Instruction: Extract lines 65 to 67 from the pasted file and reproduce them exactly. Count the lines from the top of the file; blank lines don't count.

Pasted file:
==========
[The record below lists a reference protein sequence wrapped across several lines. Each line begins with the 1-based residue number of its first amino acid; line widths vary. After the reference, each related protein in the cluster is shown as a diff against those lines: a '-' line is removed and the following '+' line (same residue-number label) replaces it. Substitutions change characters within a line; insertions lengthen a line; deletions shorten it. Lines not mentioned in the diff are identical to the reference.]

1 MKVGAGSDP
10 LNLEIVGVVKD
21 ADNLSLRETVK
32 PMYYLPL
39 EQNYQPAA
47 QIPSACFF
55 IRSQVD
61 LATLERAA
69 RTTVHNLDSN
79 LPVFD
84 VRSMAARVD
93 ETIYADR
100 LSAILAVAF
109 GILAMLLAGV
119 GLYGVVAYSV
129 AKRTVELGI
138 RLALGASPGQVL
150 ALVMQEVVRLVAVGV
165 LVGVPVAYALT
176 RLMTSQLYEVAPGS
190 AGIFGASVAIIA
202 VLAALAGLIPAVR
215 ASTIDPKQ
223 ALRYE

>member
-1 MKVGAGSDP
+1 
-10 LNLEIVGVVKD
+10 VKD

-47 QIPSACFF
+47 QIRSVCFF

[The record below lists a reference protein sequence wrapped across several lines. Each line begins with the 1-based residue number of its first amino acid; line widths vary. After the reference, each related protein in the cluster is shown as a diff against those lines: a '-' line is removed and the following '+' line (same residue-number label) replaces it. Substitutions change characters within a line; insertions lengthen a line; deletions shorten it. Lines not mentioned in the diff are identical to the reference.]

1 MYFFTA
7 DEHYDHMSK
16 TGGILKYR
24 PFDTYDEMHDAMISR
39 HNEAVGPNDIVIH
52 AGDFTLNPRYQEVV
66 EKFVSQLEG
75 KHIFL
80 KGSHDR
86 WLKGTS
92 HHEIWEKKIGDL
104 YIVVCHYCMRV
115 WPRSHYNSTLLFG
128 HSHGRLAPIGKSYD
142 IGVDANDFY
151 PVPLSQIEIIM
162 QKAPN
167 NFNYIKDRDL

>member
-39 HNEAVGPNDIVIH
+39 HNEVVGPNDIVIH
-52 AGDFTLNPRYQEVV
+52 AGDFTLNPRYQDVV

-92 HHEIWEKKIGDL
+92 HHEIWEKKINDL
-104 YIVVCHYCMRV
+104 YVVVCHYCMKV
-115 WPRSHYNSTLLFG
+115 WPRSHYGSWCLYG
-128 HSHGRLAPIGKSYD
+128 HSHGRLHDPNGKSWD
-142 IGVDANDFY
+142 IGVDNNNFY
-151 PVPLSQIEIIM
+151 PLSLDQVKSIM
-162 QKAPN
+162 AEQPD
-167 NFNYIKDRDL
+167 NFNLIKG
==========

-142 IGVDANDFY
+142 IGVDNNNFY
-151 PVPLSQIEIIM